Because each of the 12 latent variables corresponds to an item, the model can be considered a first-order measurement model with 12 latent variables. However, the correlation between the latent variables should be analyzed, and whether the 12 latent variables can be explained by a higher-order variable should be confirmed. To address the above problem, Noar (2003) suggested adopting a competition model, indicated that the best model can be selected through the comparison of the competition models (null, single factor, multifactor orthogonal, multifactor oblique, and second-order factor models). Because EFA was used to identify the 12 latent variables, this study only compared the multifactor orthogonal, multifactor oblique, and second-order factor models to select the best model for validating the mathematics SDL scale.

This study compared the models using the calibration sample (*N* = 507). The results are shown in Table 7. The multifactor orthogonal model had the worst fit. Indices such as *χ*^{2}, *χ*^{2}/*df*, root mean square error of approximation (RMSEA), comparative fit index (CFI), NNFI (non-normed fit index), SRMR (standardized root mean square), and GFI (goodness of fit index) did not satisfy the criteria, while ECVI (Expected Cross-Validation Index), AIC (Akaike Information Criterion), and BIC (Bayesian Information Criterion) were relatively large (17.98, 9098.67, and 9521.52). In terms of the multifactor oblique model, *χ*^{2}, χ^{2}/df, RMSEA, CFI, NNFI, SRMR, and GFI did not satisfy the criteria, and ECVI, AIC, and BIC were still relatively large despite the reduction (14.89, 7534.03, and 7985.25).

In terms of the second-order factor model, the results showed that although *χ*^{2} was significant, *χ*^{2}/df was only 3.46, which reached the loose standard (the general standard requires less than three and the loose standard requires less than five). Furthermore, the RMSEA, CFI, NNFI, and SRMR reached an acceptable level. The GFI was not ideal but understandable because there were 50 observed variables. Moreover, the ECVI, AIC, and BIC were the smallest (8.40, 4252.17, 4725.76) among the three models, indicating that the second-order factor model had the best fit. In summary, the second-order factor model is a more appropriate validation model for the mathematics SDL scale.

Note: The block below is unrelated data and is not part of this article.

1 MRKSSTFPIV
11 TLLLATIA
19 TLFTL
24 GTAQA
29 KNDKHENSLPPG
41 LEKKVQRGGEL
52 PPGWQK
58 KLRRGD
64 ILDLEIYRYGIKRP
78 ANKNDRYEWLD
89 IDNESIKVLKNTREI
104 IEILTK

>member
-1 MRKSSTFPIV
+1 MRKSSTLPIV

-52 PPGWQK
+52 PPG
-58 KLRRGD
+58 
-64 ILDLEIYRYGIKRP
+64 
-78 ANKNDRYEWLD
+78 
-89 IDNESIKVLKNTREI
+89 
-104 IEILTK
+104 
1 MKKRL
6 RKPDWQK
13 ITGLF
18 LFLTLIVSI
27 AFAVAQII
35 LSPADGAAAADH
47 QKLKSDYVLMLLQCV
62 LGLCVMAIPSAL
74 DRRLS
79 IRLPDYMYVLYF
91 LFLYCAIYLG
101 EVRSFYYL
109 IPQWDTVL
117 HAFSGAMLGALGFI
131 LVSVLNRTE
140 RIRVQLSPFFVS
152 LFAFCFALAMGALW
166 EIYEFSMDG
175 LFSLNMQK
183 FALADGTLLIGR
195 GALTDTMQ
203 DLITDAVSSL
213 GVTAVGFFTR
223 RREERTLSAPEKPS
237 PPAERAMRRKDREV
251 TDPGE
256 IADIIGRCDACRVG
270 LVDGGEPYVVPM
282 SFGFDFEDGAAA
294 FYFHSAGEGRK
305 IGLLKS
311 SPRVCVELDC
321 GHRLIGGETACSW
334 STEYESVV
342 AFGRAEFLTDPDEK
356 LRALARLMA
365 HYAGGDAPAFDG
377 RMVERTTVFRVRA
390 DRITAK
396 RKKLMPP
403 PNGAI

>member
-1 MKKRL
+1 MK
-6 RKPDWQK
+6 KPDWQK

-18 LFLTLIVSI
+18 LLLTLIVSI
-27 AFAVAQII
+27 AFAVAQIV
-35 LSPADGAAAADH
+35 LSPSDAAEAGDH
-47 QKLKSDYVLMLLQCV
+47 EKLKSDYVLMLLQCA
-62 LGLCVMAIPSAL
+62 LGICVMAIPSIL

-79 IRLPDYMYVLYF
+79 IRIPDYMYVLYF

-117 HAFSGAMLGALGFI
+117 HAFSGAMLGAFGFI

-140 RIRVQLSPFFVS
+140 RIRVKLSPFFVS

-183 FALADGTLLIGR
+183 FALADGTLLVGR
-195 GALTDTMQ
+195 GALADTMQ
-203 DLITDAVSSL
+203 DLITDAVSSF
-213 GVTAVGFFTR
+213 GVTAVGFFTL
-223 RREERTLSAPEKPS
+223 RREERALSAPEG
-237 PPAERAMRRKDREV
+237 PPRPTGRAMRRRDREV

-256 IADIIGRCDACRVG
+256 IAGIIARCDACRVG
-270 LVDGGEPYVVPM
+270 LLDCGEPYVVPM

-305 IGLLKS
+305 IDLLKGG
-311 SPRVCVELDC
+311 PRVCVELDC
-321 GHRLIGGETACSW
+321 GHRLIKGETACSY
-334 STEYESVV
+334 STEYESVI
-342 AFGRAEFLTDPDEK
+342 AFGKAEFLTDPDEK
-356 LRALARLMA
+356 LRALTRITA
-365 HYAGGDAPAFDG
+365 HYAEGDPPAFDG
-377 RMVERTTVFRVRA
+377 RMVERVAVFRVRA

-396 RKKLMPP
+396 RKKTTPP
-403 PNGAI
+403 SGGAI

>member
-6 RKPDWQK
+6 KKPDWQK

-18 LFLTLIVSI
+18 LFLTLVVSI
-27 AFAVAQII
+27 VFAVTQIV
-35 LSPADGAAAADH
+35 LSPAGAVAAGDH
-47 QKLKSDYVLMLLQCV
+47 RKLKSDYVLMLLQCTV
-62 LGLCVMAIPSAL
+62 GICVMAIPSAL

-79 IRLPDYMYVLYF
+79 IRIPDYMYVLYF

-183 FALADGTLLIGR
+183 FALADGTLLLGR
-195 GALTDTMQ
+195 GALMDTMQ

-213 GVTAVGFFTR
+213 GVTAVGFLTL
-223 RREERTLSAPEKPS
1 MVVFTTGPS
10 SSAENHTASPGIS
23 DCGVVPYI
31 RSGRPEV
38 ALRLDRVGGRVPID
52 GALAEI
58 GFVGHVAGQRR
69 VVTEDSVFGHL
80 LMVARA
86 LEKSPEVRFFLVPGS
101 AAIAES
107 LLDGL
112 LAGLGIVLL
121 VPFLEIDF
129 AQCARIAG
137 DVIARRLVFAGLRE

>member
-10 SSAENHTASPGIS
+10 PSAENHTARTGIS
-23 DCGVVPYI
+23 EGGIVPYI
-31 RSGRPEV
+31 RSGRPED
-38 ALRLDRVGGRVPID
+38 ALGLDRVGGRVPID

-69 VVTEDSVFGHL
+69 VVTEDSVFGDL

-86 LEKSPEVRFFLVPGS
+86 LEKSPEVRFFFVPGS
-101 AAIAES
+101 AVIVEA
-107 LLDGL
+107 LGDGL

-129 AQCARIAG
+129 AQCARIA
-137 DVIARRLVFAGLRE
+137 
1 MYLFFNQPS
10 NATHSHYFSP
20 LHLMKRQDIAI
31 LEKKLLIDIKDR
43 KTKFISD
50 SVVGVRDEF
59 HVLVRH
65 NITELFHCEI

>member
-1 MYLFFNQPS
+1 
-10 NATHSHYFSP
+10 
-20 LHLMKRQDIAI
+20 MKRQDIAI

#### 4.4.2. Second-order factor model

The model fit indices of the second-order CFA model with 12 latent variables are listed in Table 8. As mentioned in the previous section, the important fit indices such as RMSEA = 0.070 and *χ*^{2}/df = 3.46 were good or acceptable, and the incremental fit indices such as CFI, NFI, and NNFI were acceptable, and the parsimonious fit indices such as PGFI and PNFI were good. Huang (2007) suggested the use of the majority rule to evaluate a model. Because this model has many variables and achieving good results in all indices is difficult, the fitness of the proposed second-order CFA model of mathematics SDL scale is acceptable.

Table 9 shows that the reliability (*R*^{2}) of individual observed variables was between 0.33 and 0.85, which satisfied the requirement that the reliability of individual observed variables should be greater than 0.20 (Jöreskog and Sörbom, 1989). This result indicated that the observed variables had good reliability. The composite reliability of the latent variables was between 0.73 and 0.96, which satisfied the requirement that the reliability should be above 0.60 (Fornell and Larcker, 1981). This indicated that the composite reliability is acceptable.

**Table 8**. Overall fitness of the modified model of the mathematics SDL scale (measured sample *N* = 507).

Furthermore, Table 9 shows that the standardized factor loadings of all observed variables and the corresponding latent variables were between 0.57 and 0.92. The standardized loadings of all observed variables were above the threshold of 0.45 (Jöreskog and Sörbom, 1989). This indicated that the observed variables were sufficient to reflect the constructed latent variables. The average variance extracted (AVE) of the latent variables is between 0.47 and 0.78, indicating that the contribution of the observed variables to the latent variables was not inferior to the contribution of the error (Fornell and Larcker, 1981).

### 4.5. Cross-validation

In this stage, this study examined the stability of the model, that is, to measure the stability of the calibration sample and validation sample through cross-validation. First, this study used a tight strategy, directly applied the model of the calibration sample (*N*_{1} = 507) to the validation sample (*N*_{2} = 507) and examined whether the factor loadings and covariance between latent variables were the same. Second, this study examined whether the MMF chi-square values (minimum fit function *χ*^{2}) of the loose strategy (factor loading and covariance between latent variables were freely estimated) and the tight strategy were significant.